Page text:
“I believe she has done a really respectable thing,” the Christian Social Union’s (CSU) deputy leader Christian Schmidt said.
“The Chancellor’s statement is very striking. She’s really done something substantial,” Schmidt's party colleague Marcus Söder said.
It has been a long time since so much praise has been poured on the German Chancellor from the leadership of the CSU, the Bavarian sister party to Merkel's Christian Democratic Union (CDU).
In fact over the past year the two parties, which form the Union, a powerful conservative alliance which has governed Germany for the past 11 years, have been feuding like at few other points in their history.
The CSU's leader Horst Seehofer has even threatened to take legal action against Merkel over a refugee policy which led to hundreds of thousands of asylum seekers arriving in Germany in 2015.
Earlier this month, the CSU published a policy paper calling for harsh restrictions on refugee rights, including an yearly upper limit on the number of asylum seekers of 200,000.
For a long time Merkel refused to concede that there had been holes in her policy, insisting that she had acted correctly in difficult circumstances.
But after two stinging state election defeats for the CDU in September, the latest a miserable 18 percent showing in Berlin, the Chancellor backtracked on Monday.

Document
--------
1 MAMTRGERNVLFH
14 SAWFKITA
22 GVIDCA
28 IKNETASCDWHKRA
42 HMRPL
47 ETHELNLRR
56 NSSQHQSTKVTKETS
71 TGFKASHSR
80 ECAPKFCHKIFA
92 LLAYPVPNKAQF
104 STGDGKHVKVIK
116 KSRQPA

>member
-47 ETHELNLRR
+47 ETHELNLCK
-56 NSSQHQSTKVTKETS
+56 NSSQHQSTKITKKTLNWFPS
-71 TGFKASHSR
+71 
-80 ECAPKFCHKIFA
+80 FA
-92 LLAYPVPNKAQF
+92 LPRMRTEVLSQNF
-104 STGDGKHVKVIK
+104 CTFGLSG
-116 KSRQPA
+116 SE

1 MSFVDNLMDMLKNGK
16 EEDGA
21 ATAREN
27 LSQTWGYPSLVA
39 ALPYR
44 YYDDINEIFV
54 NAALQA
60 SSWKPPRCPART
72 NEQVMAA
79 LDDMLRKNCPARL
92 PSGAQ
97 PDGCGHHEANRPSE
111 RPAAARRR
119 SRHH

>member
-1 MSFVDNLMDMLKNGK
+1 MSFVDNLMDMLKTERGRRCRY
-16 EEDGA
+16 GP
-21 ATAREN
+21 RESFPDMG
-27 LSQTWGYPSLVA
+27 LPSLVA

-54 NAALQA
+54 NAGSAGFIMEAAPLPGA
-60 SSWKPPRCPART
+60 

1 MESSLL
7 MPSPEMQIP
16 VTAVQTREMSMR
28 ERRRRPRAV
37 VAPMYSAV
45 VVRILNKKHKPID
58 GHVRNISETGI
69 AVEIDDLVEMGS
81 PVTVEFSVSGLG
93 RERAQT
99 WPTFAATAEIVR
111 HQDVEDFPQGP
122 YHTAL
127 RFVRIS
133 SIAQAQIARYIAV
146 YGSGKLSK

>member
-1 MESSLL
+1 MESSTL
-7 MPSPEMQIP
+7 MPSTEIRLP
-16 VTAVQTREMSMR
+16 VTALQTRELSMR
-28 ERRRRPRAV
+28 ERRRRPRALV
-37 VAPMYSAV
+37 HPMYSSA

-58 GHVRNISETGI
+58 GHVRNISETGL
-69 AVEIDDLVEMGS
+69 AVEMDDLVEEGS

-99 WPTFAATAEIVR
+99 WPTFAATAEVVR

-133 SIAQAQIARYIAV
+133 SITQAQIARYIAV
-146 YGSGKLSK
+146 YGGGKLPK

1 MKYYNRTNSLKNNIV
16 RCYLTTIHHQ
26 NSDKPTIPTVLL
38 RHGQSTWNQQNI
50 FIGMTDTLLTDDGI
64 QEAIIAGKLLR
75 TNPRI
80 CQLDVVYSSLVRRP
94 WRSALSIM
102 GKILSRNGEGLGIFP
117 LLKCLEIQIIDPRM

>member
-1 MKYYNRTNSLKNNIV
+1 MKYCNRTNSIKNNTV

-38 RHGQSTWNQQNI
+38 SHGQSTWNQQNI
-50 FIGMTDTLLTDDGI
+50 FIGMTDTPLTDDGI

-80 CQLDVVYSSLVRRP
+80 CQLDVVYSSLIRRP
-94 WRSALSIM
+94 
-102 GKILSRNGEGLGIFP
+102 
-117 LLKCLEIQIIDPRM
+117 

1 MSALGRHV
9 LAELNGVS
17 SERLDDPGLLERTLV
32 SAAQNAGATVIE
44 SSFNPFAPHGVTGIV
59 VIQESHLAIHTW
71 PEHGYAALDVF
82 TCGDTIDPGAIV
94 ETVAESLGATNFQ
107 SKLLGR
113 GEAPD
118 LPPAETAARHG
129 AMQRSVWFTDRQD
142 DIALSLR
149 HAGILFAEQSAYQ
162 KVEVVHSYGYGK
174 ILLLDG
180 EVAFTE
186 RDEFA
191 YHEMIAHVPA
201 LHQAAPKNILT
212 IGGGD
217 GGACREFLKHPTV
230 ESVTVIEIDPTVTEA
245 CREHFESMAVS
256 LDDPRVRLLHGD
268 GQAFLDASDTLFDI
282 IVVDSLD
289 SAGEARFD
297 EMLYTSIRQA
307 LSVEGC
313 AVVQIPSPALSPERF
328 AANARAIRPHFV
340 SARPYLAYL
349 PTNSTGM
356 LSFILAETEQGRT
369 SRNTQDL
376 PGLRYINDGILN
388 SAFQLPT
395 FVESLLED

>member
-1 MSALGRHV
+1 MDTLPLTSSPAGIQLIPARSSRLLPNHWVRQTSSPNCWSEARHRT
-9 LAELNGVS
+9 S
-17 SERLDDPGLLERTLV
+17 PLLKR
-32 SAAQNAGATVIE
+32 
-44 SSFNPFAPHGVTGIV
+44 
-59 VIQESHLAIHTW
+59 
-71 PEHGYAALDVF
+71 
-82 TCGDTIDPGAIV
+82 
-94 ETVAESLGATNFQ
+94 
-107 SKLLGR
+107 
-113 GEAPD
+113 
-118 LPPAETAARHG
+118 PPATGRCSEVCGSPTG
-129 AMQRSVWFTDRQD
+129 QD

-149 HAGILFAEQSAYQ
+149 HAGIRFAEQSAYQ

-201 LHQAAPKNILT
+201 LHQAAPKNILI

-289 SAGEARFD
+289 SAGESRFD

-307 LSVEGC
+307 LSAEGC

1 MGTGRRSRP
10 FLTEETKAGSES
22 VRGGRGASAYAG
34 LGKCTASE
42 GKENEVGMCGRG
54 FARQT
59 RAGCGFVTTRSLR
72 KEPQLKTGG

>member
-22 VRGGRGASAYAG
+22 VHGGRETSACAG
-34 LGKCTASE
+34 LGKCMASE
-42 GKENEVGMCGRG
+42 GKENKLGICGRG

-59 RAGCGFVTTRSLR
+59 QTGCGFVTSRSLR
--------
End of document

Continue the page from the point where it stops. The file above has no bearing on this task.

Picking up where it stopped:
“If I could, I would turn back time many, many years to better prepare myself, the federal government and all those in positions of responsibility for the situation we were rather unprepared for in the late summer of 2015,” Merkel said.
There would not be a repeat of the mass influx in the second half of that year, she assured.
The mea culpa was the cause for the outbreak of praise from the CSU, who are interpreting it as a signal that the Chancellor is set to follow a less liberal refugee policy in the future.
The CSU’s leader in the Bundestag (German parliament) meanwhile called on the warring factions to put their differences aside, as national elections approach next autumn.
“We need to find a common language on the one point of conflict which exists between the CSU and CDU,” Gerda Hasselfeldt said.
“Whether we call it an upper limit, benchmark or guidance level – the CDU and CSU have the same goal: to reduce and restrict the number of refugees.”
But the CSU leadership was careful to emphasize that they now wanted to see Merkel take concrete steps to implement a course change.
“Of course actions must follow words,” Bavarian finance minister Söder said, adding that for the CSU, the idea of an upper limit on refugees was not negotiable.